Chase Elliott after Saturday's win at Chicagoland Speedway. (AP Photo/Nam Y. Huh)

Chase Elliott keeps winning, but he’s not finished capturing checkered flags this season by any stretch

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With the third win of his rookie Nationwide Series career, Chase Elliott continued to make it look easy in this past Saturday night’s 300 at Chicagoland Speedway.

Elliott dominated the event, leading 85 of the 200 laps on the 1.5-mile oval located about 50 miles southwest of downtown Chicago.

“It was just a phenomenal effort by our whole team,” Elliott told MotorSportsTalk after the race. “The biggest thing I look back on is how fast our pit stops were. Those guys made the difference.”

Not only was it his third win of the season, putting him ahead of all other NNS drivers (he’s tied with Kyle Busch for wins, but Busch’s wins are not eligible to determine the Nationwide championship, as Elliott’s are), he also moved back atop the point standings.

The 18-year-old Elliott now leads former points leader Regan Smith by seven points and Elliott Sadler by eight points.

But displaying the same demeanor he’s shown all season, even with the most wins and the points lead right now, the son of 2015 NASCAR Hall of Fame inductee Bill Elliott is staying calm, cool and collected.

In fact, as good as he’s been thus far, you might not know the kind of success Elliott’s had by the way he spoke after Saturday’s win – and in his first racing visit to Chicagoland, as well.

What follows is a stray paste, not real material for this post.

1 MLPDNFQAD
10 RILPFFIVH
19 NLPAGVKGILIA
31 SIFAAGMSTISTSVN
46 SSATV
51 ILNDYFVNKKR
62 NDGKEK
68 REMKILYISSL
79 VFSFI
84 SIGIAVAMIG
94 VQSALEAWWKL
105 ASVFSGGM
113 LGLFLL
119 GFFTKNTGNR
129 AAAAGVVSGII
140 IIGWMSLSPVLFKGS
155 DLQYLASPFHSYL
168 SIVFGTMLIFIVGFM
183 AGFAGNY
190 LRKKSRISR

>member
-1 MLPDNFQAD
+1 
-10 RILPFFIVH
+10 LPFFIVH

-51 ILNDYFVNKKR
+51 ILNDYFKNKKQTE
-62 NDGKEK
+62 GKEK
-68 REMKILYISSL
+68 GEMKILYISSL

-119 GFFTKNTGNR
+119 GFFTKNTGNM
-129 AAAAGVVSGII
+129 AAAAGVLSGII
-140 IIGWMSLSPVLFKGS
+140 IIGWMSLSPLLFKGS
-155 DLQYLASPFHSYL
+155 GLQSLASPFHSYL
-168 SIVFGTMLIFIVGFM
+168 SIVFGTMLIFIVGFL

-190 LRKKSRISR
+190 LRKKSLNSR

“I’m thinking we’ve got to get better and have to be able to improve from where we are tonight to be able to contend for more wins, because that’s what your competition is doing,” Elliott said. “We’ve got to keep that in mind and not ever get happy with where you are because that’s just the way the sport and the way everything evolves.

“The second you get happy with the position you’re in is when you’re going to go backwards. We just have to make sure we keep trying to persevere and get better week in and week out.

“We just have to improve all around and hopefully, if we can do that, we can try to get back to victory lane soon.”

In the same vein, looking at things more with a glass half-empty than half-full perspective extends to Elliott when it comes to him discussing being back on top of the NNS standings.

“Like I’ve said all year long. I don’t get caught up in the points,” Elliott said. “I don’t think I’ve looked at the points battle all season long on the Internet. Really, to me, it is what it is. If we go out and do our job on the weekend, the points are going to figure themselves out.

“If we all show up and do our jobs to the best of our ability week in and week out, the points will figure themselves out. And that’s all you can ask for. You can go out and try do your best, and from there a lot of it is out of your control. So we’ve just got to try and do that.”

Elliott is looking to make it four wins on the season and the second in a row in a first-time visit behind the wheel in this Saturday’s NNS race at historic Indianapolis Motor Speedway.

“I’m real excited about getting to Indy,” Elliott said. “That’s a place that means a lot to me personally, having my dad win the Brickyard in 2002. That’s just a special place for me ever since. It’s just such a tough race track, and the history that’s there when you walk through the tunnel, I don’t know if you can describe it.

“To walk through Gasoline Alley there next week, that’s going to be a once-in-a-lifetime opportunity and we’re going to try and make the most of it.”

Like maybe earning another win, perhaps? He’s certainly going to try, that’s for sure.

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Sainz keen to race in Russia; decision to be made on Sunday

xxxx during final practice for the Formula One Grand Prix of Russia at Sochi Autodrom on October 10, 2015 in Sochi, Russia.
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Carlos Sainz Jr. has been discharged from hospital in Sochi following his practice accident, and is now hoping to take part in tomorrow’s Russian Grand Prix.